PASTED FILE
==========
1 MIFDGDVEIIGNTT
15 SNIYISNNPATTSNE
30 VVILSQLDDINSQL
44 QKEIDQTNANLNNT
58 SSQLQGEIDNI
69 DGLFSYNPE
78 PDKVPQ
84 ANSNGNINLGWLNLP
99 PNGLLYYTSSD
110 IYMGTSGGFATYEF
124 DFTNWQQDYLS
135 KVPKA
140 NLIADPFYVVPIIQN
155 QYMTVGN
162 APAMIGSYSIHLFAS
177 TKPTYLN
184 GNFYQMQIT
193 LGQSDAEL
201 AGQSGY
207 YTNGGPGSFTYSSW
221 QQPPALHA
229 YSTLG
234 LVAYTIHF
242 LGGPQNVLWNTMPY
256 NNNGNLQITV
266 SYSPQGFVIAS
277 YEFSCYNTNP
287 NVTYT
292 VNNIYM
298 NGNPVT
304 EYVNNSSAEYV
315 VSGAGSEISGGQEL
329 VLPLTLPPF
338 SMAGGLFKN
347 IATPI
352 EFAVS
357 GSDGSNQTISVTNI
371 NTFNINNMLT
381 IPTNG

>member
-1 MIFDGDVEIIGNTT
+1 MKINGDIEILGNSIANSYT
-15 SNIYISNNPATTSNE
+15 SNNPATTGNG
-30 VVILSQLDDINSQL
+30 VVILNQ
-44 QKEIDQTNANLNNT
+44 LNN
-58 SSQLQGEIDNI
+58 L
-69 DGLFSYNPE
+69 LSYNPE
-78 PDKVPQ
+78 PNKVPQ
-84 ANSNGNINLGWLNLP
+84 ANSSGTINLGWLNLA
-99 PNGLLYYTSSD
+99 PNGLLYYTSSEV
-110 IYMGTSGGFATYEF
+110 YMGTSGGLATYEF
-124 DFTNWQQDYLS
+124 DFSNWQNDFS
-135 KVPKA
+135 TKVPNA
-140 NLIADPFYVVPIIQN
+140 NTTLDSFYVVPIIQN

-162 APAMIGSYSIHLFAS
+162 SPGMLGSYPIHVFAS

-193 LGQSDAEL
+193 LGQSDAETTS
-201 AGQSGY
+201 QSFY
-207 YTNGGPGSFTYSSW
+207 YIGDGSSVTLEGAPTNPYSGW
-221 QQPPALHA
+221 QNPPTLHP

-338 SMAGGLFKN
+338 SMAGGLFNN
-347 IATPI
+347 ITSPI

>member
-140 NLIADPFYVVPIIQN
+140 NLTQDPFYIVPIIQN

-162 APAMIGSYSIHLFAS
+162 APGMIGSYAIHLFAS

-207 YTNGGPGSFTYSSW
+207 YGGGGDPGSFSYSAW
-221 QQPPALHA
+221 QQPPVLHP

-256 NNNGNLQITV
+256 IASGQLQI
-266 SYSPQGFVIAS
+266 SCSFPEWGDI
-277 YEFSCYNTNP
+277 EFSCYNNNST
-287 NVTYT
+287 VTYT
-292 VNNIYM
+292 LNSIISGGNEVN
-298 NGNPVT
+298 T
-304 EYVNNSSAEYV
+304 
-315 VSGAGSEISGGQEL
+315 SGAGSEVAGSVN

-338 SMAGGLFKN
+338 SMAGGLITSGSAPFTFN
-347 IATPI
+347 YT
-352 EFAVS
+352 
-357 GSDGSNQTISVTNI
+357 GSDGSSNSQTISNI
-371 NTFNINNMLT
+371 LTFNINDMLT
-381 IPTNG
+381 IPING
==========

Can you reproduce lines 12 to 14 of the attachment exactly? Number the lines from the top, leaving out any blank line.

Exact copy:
135 KVPKA
140 NLIADPFYVVPIIQN
155 QYMTVGN